It is a common knowledge that Delta State Governor, Sheriff Oborevwori, recently, presented a N714.4 billion Appropriation Bill tagged ‘Budget of Hope and Optimism,’ for the 2024 fiscal year to the Delta State House of Assembly.

What is however uncertain to Deltans and the watching world is whose interest the bill, if passed, is meant to serve or protect? There is also the concern as to whether it will herald into the political geography called Delta State, a just or an unjust law?

As we are now, a just law is ‘a man-made code that squares with moral laws or the laws and uplifts human personalities, while an unjust law on the other hand is a code that is out of harmony with moral laws.’

Going by media reports, the proposed budget as presented among other provisions is made up of recurrent expenditure of N316.6 billion representing 44 percent and capital expenditure of N397.9 billion represents 56 percent of the total budget.

For a better understanding of the piece, it is important at this stage to highlight briefly on the meaning of capital and recurrent expenditures.

From what financial analysts and investors are saying, capital expenditure (“CapEx” for short) is the payment with either cash or credit to purchase long-term physical or fixed assets used in a business’s operations. The expenditures are capitalized and considered an investment in expanding business.

Recurrent expenditure on its part consists of regular expenses that go into the running of an entity (organization or state). These include salaries and allowances paid to employees; operational costs such as travelling and accommodation, telephone, electricity and water bills as well as funding for costs incurred to cover compulsory obligations such as bank charges, interest on official debt, remuneration costs and other services.

From the above explanation, one need not be an economist before internalizing the fact that the proposed budget is a manmade bill and therefore, could be likened to an edifice which can never be perfect but must require systematic structural advancement in line with human changing circumstance and the state’s socio-economic and political priorities, demands and developments.

Beginning with the positive provisions of the proposed budget, aside from its substantial compliance with global notion which insists that for a society, state or nation to develop, its leadership must cede greater attention to capital expenditures than recurrent outflows, the state government’s decision to allocate recurrent expenditure of N316.6 billion representing 44 percent and capital expenditure of N397.9 billion, which represents 56 percent of the total budget, amply portrays the proposed budget as a ‘basket of development expenditures’ that, all things being equal, will engineer pivotal role in the growth of the state.

Without going into concepts, terms and definition, the budget as proposed in the opinion of this piece, well highlighted cost to be incurred by the state in order to create assets that will provide long-term public goods.

Related News

Supporting the above assertion is the declaration by the state Governor, during the budget presentation that the ‘state will embark on the construction of more critical road infrastructure in the 2024 fiscal year with the sum of N150 billion on road infrastructure for the Ministry of Works’.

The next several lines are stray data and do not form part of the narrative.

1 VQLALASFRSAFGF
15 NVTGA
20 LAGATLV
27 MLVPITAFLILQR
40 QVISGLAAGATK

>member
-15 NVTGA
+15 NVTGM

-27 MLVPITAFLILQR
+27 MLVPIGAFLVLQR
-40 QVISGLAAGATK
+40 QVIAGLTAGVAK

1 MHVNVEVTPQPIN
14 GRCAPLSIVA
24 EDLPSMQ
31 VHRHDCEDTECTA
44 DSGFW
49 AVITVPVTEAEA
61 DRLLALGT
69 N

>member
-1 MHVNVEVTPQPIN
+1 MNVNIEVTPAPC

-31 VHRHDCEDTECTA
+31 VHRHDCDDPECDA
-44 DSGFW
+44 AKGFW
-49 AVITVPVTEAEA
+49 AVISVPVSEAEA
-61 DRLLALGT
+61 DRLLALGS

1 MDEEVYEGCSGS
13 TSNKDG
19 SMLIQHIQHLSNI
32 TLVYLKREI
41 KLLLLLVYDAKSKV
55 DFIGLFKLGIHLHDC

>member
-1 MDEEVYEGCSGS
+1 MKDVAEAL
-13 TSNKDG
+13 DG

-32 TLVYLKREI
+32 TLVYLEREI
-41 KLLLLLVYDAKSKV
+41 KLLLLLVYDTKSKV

For me, why the above decision by the Governor and his government cannot be faulted or described as misguided priority is that infrastructure enables development and also provides the services that underpin the ability of people to be economically productive.

Viewed broadly, “good road infrastructure has a huge role in connecting populations to where the work is.” Infrastructure investments help stem economic losses arising from problems such as power outages or traffic congestion.

Another exciting provision by the state’s proposed budget that will significantly assist in restoring the health and vitality of deltans is allocations to other critical sectors. For example, the Health sector will gulp N18.65 billion; Agriculture, N7 billion and Urban Renewal, N7.5 billion, among others.

Undoubtedly, the Governor’s resolve to advance urban-rural integration remains commendable. Also exemplary and impressive were his disclosure that the state earmarked N150billion as personnel expenditure in anticipation of federal government increase in salary in 2024, so that Delta can take the lead in making necessary salary adjustments.

However, on the other side of the ledger, this piece thinks that it will be safe to say that deltans would be genuinely concerned about the budgetary allocation of N46.55 billion to the state’s education sector. Also troubling is the ceding of paltry N1.7 billion to Youth Development, another essential sector by the state’s 2024 budget.

Separate from being meager and coming at a time when the global leaders are standing up in support of UNESCO’s budgetary recommendation on education which calls on member states to fund their education sectors with 4 to 6% of GDP or 15 to 20% of public expenditure, allocation of N46.55 billion to an all-important sector like education, is in my view, a enough prove that the state is now faced with clear and present danger with potential to threaten the future manpower need/provision of the state.

We should equally be concerned, and ask ourselves how we got to this point of relegating to the background; education and youth development, two key sectors that will shape the future of the state? Is the state unaware that these youths captured in these financially starved sectors will provide the manpower and future leadership need of the state?

Utomi is the programme cordinator (media and public policy), Social and Economic Justice Advocacy (SEJA), Lagos